One Hundred Years to the day since we beat Newcastle 9-1 at St James’s*, Pete Sixsmith takes a look back at Roy Keane’s One Hundred Days at Sunderland ….
(* scroll down or click here to read Colin Randall’s heart-warming account of that famous victory)
As the Keane era ends, I thought it might be a good idea (and a chance to recycle some old comments) to look back at the Roy Keane Highs and Lows. Things that stand out for me are, in no particular order:
Derby and Leeds (away); I think it made us realise that we had a manager who could bring in decent players (Miller, Kavanagh, Wallace, Connolly) and that he could encourage them to play simple pass and move football. Great away followings too.
Sheffield Wednesday (away); the first sound of “na na na nah, Keano” as we blasted the Owls out of sight on and off the pitch. And don’t forget the air-guitar contest. So funny!
Wolves (home); a pulsating, absorbing game that ended with us grabbing a vital win and that showed that we had improved a 1000% since September.
Luton (away); just the most fun you could ever have without taking your clothes off as we ran riot.
Spurs (home); a great end to the game and the belief that we were good enough to stay up stayed with us all season. “Chopra’s one of us” (now sung in a Welsh accent).
Villa (away); dug in to get that all important first away win. Team showed character and the fans’ performance was one of the finest I have seen/heard in 45 years of following the team. We roared them home.
Boro (home); last minute winner to set the seal on a great day. Saw Keane in Director’s Lounge; no-one approached him and he didn’t approach anyone. Takes on a whole new significance now.
Newcastle (home); no need to explain.
Kenwyne Jones; the first real centre forward since Quinny and a potential superstar either with us or higher up the food chain. Love watching him when he is fit and looking forward to even more under our new manager.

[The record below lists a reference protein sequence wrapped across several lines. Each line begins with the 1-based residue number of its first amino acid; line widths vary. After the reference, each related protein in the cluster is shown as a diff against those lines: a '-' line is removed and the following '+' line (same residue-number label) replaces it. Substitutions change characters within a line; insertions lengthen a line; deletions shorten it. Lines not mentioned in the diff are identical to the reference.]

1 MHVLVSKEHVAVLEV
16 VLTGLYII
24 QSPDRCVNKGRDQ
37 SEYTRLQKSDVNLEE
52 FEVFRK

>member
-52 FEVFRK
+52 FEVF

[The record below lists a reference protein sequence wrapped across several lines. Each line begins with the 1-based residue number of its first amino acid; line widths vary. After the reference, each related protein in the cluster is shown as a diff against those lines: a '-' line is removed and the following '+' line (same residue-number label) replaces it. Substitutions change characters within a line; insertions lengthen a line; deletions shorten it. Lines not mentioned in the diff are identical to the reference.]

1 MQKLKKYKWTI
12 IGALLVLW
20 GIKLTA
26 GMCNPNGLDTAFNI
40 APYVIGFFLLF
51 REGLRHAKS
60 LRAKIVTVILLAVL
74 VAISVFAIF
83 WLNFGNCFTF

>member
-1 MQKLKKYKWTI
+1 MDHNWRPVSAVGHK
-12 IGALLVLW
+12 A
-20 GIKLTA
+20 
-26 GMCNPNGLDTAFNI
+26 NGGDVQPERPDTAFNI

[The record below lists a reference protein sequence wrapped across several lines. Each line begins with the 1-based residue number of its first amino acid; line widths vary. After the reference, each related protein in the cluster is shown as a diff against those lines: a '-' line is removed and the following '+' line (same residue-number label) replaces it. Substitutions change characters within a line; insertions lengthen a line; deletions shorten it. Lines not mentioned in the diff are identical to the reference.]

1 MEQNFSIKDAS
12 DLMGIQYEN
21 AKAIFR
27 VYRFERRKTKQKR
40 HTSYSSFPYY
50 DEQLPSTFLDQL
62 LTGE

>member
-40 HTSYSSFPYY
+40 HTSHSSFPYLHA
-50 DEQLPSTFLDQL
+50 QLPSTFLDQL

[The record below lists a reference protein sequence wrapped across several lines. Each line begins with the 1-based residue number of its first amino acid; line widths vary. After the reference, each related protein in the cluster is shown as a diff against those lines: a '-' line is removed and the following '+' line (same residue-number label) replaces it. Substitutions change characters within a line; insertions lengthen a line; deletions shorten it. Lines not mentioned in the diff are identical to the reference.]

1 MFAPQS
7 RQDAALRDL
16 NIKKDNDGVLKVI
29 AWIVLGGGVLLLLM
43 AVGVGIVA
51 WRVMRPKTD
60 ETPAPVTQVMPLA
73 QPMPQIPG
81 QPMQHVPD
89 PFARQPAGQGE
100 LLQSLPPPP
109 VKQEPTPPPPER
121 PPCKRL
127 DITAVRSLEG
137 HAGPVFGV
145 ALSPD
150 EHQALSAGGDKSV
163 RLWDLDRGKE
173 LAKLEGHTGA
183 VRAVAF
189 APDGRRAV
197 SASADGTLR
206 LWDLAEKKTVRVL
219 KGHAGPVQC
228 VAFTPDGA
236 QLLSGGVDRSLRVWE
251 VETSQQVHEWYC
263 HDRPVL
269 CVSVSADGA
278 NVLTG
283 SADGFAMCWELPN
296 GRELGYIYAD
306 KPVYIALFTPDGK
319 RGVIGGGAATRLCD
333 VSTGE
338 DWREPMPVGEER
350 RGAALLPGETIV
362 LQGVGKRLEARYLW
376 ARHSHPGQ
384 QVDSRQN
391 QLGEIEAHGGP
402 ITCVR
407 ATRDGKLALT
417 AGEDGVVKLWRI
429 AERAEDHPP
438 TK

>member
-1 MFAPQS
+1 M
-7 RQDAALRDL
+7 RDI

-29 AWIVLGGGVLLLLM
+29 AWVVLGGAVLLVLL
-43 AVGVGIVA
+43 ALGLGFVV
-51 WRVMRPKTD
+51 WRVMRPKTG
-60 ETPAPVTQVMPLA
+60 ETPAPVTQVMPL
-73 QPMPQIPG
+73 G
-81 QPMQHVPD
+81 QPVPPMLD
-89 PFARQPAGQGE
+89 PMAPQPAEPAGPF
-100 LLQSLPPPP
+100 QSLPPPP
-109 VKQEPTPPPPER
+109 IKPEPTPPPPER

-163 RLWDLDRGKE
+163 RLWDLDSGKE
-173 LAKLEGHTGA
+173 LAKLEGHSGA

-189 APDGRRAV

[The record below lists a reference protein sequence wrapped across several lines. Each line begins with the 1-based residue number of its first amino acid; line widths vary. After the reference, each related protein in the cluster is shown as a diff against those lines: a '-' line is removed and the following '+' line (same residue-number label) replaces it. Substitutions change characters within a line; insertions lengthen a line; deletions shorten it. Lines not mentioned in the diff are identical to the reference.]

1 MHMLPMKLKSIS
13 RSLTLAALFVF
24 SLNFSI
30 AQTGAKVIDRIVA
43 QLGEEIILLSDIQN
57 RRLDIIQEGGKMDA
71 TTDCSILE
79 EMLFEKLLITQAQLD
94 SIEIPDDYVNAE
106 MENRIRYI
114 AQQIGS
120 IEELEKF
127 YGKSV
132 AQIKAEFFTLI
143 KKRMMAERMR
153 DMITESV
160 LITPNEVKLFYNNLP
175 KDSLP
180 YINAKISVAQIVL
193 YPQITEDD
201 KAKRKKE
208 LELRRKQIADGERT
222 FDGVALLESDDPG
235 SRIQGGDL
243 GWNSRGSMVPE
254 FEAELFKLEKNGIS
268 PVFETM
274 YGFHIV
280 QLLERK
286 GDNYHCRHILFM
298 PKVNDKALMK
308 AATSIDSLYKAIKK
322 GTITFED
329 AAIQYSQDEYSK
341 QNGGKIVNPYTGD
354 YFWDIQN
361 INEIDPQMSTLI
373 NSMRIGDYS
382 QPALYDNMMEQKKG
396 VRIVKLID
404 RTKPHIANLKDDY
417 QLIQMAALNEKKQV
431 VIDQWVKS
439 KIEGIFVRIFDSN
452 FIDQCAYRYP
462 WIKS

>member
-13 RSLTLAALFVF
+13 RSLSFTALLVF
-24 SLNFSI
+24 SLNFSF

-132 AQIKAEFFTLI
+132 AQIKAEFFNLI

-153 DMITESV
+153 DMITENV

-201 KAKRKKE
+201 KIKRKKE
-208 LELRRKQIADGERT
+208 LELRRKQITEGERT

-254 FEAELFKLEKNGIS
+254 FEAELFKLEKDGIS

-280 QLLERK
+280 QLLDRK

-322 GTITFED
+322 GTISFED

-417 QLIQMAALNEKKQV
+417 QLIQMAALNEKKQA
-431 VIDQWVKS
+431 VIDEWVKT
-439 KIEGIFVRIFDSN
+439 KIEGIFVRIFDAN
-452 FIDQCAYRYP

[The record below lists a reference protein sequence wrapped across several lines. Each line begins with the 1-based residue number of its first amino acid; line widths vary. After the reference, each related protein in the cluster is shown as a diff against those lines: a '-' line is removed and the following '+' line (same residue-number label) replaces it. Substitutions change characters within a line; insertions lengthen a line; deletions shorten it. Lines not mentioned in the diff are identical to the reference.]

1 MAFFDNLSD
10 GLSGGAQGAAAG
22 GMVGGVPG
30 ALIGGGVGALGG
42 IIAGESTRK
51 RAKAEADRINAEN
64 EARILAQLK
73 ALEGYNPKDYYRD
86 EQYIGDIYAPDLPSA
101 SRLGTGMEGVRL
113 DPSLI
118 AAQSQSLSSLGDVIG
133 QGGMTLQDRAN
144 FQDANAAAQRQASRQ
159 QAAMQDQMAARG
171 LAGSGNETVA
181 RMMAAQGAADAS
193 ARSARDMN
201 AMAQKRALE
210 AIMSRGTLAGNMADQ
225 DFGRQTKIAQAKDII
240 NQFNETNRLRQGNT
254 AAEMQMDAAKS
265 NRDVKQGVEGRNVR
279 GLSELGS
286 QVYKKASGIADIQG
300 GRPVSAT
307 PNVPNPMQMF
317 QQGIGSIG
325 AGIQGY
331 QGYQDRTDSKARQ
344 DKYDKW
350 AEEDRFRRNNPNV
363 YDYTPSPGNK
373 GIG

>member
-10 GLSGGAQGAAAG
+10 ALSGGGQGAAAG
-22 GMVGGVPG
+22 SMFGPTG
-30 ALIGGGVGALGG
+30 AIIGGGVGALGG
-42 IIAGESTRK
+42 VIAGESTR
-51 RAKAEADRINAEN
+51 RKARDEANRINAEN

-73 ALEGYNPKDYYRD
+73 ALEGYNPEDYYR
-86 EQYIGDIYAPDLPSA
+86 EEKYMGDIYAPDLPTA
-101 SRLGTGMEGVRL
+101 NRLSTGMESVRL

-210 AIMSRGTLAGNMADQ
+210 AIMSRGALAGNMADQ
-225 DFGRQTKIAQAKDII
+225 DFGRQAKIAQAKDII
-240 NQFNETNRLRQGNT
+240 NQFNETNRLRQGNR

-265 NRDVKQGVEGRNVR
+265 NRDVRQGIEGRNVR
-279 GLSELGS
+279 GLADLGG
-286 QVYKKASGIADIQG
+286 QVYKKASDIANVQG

Andy Reid; a pleasure to see such a lovely footballer and someone who enjoys working with the ball rather than just passing it on. The signing that cemented our Premier League place last year.
Carlos Edwards; scored the best two goals I have seen in years at Southampton and at home to Burnley. Keane took a chance on a player no-one else was prepared to gamble on.
Visiting Ireland; Roy’s arrival gave me the chance to visit Cork, re-visit Galway and discover Athlone. Loved the two trips (even the 6 hour bus journey from Belfast to Athlone) and realised that the Irish are never afraid to offer opinions. There will be some red and white shirts going to the Irish charity shops now; and a savage reduction in 60 year olds from Cork claiming to be Roy’s dad.
His Press Conferences; I never attended one, but he treated the football press with all the contempt that they sometimes deserve. You could watch it on TV and know that we had a manager who had strong views and would not compromise them.
Plenty of others: 8,000 fans at Oakwell, realising that good players wanted to sign for us, drinking coffee from a Keane mug at work.
A few lows: Palace (away); always the worst place to go to and on a cold, foggy Friday, I feared that our promotion campaign had stalled as we played like drains.
Everton (away); an embarrassing afternoon, sat amongst Evetonians and only partly compensated by copious pints of Cains Bitter.
Newcastle (away); a surrender to a team of half-wits which sowed doubts in a lot of people’s minds.
Bolton (home); after this one, we realised his time was up, which is why Thursday came as no great surprise.
Greg Halford, Rade Prica, David Healy, Ian Harte, Russell Anderson; lots of money spent on players that not even the likes of Useless Terry Butcher and whippet racer and pigeon fancier Mick Buxton would have signed.
The way that he went; not with all guns blazing like Clint Eastwood, but with a rather feeble text message, reminiscent of Charles Hawtry. Still, it was a great experience, a bit like an affair with an exciting and unpredictable lover, who you know will let you down, but what the hell, let’s enjoy it while it lasts.
Thanks for the memories, Roy.